# Lacking Uncertainty Estimations in Natural Language Processing Papers

My university background is physics, which is an empirical science. All measurements or derived quantities must be quoted with an error estimate. This should ideally include both a statistical and a systematic error. If you take a look at the paper from my thesis, you will find this table:

It contains the comparison of a certain quantity (pion scattering length) from various other publications and our result. There are uncertainties given, either as a combined value or as separate statistical and systematic ones. One result by the ETMC even has asymmetric systematic errors quotes. You can look at these numbers and figure out whether the result from that work lies within the error budget of the other works. The raw table isn't as meaningful as a plot, but you could create a plot from the table. And one can see that our result has a one standard deviation confidence interval of $[-0.0567, -0.0395]$, so it easily encompasses all previous work. Also it has the largest error of all results, so it is the least precise addition to the field. This is okay as it was just an auxiliary result and we weren't aiming for precision there.

In my new field, natural language processing (NLP), I cannot say the same thing. There are no error estimates whatsoever! And it really annoys me, you cannot really derive any conclusion from the data. Take for instance the paper on BERT. They show a table where they compare two variants of the BERT model with other language models in various tasks:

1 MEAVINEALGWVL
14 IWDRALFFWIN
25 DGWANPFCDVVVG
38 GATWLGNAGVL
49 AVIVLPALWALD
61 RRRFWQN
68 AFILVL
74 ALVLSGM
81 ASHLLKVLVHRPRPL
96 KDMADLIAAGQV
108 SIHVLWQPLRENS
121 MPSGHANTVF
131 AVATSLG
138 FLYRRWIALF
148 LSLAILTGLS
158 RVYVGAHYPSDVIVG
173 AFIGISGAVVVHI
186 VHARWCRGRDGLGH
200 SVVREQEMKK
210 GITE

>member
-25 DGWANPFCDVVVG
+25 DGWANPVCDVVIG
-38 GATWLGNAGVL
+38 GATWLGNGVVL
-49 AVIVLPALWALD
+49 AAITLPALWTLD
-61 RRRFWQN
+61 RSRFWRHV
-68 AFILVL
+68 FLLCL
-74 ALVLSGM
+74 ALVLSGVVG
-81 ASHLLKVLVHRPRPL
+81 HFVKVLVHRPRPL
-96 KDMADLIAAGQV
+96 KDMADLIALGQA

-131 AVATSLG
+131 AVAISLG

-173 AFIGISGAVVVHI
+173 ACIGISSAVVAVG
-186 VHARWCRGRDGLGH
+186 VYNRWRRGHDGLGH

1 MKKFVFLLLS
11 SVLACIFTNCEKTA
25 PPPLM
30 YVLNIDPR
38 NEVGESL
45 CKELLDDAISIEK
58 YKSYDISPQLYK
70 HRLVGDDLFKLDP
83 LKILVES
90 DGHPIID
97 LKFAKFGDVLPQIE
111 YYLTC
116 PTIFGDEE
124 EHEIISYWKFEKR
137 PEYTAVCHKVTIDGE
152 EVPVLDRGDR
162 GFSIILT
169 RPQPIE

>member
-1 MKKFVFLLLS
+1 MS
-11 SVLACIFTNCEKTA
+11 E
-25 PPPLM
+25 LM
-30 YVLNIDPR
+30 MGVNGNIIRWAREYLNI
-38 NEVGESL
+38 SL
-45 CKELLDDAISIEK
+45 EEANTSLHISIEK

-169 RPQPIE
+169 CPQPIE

A common thing in the field is to mark the best value in bold such that one easily spot it. But is that really meaningful within error estimates? In the QQP task the margin to the OpenAI GPT model is not that large, just 1.8 points. Is that large? Is that small? Without an estimation of uncertainty, we just have no way of knowing.

Looking at this table one can draw the conclusion that the BERT-Large model is the best one there is. It performs the best on all the tasks. But these tasks are evaluated on a test set, and that is not representative for all the things that one could ask the language model. The average over different tasks has less uncertainty, but we also don't know whether that is a big improvement or not.

If we were to look at the distribution of the difference between the new model versus each older model, then we would start to see something that we could test with a $T$-test or $Z$-test. If that distribution would be clearly away from zero, we would see a significant improvement and could see the tasks as independent measurements. But they haven't done that, and that table is rather suggestive in this state.

The same pattern is present in all other papers that I have read. Apparently there is just the hope that the numbers are accurate to the quoted precision and that using a different test set for each of the tasks would not change the numbers. Without an actual quantified uncertainty, there is no way of knowing.

In physics I'd tell everyone who approaches me with a table without error estimates or a plot without error bars to add these and come back. In NLP apparently I am one of very few people who have a problem with this lack of scientific robustness.